|Circling the Sun
4 / 5
"The Vega Gull is a peacock blue with silver wings, more splendid than any bird I've known, and somehow mine to fly."
Brought to Kenya from England as a child and then abandoned by her mother, Beryl is raised by both her father and the native Kipsigis tribe who share his estate. Her unconventional upbringing transforms Beryl into a bold young woman with a fierce love of all things wild and an inherent understanding of nature’s delicate balance. But even the wild child must grow up, and when everything Beryl knows and trusts dissolves, she is catapulted into a string of disastrous relationships.
Beryl forges her own path as a horse trainer, and her uncommon style attracts the eye of the Happy Valley set, a decadent, bohemian community of European expats who also live and love by their own set of rules. But it’s the ruggedly charismatic Denys Finch Hatton who ultimately helps Beryl navigate the uncharted territory of her own heart. The intensity of their love reveals Beryl’s truest self and her fate: to fly.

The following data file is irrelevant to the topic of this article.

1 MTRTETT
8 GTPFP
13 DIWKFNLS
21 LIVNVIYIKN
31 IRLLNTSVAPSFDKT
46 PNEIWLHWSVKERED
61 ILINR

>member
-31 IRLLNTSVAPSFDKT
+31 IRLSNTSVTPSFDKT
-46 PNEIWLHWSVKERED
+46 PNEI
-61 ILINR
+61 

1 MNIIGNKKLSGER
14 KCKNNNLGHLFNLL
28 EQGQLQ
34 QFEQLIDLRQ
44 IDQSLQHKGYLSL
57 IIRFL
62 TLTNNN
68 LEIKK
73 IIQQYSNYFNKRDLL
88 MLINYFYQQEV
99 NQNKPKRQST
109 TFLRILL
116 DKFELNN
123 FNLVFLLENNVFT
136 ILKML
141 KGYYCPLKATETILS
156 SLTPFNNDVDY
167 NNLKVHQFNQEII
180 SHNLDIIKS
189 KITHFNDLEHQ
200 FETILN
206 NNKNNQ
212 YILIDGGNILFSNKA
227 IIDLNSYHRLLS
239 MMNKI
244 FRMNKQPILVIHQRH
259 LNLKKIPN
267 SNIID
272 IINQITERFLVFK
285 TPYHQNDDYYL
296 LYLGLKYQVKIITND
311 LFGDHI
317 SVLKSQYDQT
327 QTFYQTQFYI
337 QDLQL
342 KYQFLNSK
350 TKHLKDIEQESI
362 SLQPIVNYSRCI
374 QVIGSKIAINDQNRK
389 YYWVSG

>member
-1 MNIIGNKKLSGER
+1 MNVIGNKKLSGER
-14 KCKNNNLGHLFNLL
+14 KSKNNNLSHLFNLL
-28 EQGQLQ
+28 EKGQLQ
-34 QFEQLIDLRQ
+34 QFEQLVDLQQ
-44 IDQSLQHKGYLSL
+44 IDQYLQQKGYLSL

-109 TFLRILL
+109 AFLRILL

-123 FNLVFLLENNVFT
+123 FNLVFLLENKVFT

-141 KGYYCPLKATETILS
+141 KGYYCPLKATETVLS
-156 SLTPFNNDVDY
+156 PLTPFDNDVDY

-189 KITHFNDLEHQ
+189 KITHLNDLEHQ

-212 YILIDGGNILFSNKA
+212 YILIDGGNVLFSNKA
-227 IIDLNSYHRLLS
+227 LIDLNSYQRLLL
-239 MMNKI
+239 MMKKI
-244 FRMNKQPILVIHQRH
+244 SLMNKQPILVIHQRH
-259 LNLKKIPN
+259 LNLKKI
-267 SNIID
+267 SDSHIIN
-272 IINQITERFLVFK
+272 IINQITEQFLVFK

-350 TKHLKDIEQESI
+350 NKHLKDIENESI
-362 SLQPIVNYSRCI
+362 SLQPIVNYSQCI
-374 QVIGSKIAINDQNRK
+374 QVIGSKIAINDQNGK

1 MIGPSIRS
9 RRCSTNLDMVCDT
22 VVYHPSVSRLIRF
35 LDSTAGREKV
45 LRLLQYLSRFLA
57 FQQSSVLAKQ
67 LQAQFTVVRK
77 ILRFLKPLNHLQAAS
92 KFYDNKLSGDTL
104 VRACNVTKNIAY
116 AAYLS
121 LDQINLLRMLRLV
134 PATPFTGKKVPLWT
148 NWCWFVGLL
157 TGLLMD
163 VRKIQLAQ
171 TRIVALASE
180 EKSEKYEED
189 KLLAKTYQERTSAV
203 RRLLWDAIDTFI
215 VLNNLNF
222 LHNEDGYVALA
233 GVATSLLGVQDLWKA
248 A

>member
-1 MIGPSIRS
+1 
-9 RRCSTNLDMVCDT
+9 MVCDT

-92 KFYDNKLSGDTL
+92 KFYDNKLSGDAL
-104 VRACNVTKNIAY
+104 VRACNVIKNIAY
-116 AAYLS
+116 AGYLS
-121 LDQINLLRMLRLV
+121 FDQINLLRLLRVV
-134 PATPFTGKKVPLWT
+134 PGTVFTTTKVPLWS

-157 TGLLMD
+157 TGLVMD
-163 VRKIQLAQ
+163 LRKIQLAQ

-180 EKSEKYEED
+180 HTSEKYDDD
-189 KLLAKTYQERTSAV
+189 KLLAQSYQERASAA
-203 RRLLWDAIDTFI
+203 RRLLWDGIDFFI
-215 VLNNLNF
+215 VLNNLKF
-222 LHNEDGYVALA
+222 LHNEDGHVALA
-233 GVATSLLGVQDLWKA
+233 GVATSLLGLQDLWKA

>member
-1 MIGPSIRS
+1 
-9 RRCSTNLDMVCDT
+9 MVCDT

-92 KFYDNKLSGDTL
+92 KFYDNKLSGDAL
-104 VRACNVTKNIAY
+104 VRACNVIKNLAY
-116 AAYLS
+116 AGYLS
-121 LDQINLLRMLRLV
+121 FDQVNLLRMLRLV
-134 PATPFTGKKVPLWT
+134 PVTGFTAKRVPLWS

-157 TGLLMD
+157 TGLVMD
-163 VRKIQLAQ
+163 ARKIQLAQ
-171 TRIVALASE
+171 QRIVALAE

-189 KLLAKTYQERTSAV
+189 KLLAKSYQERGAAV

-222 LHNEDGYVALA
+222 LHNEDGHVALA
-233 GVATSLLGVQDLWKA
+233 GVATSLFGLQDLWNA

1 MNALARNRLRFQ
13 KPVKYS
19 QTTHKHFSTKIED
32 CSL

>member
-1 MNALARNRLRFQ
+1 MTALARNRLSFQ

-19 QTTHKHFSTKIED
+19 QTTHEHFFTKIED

I requested this book from Netgalley several months back, despite my having been pretty lukewarm about The Paris Wife. However, I enjoyed this book far more than McLain's previous work. I was almost immediately drawn in by Beryl Markham and her unique life story. I am curious to know how different this book was from Markham's own autobiography; does it explore a different part of her life? I will have to read her own book.
In any case, what a remarkable woman Ms. Markham was - especially given the time and her situation! Moved to Africa as a child by her father and then left there by her mother, it is understandable that she grew into the "tomboy" and feminist that she did. At a time when women didn't do what men did, Beryl continually proved that they could. She became one of the first female horse trainers and aviators. Her love of Kenya's land shone through in this story.
Having seen Out of Africa, I knew more about Karen Blixen's story than Beryl Markham's, of course. So it was fascinating to see the colonial African world through another pair of eyes. I was surprised by how little appeared, in this novel, to be racially driven. More, it focused on alliances and the many, many infidelities which seemed de rigueur for society Europeans living in Kenya during Markham's time.
Overall, this was an enjoyable audiobook to spend several days on. I was disappointed to leave Markham's world upon completion. And now I look forward more eagerly to more historical fiction from Ms. McLain.
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